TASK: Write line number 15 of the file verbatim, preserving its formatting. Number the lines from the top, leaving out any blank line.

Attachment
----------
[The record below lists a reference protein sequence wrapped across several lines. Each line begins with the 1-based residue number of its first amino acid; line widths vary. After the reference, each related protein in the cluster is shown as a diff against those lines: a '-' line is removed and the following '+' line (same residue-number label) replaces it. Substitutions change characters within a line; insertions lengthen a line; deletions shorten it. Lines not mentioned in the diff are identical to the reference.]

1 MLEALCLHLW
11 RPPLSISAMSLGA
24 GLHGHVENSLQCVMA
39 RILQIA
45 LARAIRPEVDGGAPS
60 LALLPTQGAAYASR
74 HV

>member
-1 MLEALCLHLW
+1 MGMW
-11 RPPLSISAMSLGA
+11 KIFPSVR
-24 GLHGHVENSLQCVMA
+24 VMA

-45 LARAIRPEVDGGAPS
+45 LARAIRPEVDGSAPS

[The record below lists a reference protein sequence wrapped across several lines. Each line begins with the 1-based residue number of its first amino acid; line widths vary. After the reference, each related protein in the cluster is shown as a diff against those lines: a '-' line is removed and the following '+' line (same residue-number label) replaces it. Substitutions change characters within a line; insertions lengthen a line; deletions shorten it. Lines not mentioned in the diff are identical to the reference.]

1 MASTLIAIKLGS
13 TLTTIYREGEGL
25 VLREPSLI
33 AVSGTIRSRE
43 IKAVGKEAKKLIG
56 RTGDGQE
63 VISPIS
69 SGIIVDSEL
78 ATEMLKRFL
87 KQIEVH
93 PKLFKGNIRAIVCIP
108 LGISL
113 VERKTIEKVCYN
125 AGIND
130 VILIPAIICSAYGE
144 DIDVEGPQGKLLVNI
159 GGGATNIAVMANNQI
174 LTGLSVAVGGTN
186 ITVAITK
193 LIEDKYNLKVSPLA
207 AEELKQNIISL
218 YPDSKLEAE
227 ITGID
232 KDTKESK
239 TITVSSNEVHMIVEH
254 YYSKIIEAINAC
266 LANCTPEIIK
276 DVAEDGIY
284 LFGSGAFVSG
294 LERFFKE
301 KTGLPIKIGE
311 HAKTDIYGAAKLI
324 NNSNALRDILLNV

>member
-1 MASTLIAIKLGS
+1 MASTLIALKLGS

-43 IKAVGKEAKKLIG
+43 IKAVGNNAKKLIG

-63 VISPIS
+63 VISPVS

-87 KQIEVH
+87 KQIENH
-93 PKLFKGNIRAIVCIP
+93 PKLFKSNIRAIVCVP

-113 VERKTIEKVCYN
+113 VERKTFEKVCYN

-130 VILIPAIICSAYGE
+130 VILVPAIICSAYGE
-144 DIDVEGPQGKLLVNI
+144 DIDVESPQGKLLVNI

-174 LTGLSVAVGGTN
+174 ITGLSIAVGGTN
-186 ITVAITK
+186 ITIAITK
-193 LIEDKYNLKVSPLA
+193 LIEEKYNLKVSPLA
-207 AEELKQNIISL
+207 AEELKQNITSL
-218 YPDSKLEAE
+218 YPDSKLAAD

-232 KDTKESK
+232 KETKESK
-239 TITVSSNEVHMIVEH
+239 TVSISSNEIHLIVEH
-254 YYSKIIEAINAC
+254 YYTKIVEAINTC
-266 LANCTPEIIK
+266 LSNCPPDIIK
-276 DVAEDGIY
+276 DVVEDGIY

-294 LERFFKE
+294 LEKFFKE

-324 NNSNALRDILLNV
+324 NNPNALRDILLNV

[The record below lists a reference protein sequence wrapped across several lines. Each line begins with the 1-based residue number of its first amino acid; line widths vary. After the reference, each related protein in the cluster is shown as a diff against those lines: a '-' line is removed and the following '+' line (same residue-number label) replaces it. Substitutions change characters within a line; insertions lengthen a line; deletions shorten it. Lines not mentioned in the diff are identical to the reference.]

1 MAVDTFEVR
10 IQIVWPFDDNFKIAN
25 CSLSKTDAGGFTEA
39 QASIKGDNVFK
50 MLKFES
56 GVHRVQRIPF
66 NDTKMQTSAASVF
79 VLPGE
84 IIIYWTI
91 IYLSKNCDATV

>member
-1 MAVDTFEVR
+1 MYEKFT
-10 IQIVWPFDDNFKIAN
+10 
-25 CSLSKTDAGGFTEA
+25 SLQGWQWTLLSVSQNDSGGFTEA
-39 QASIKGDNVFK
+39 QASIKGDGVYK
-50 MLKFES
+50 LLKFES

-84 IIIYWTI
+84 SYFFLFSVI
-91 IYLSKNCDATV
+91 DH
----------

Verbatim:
+24 VMA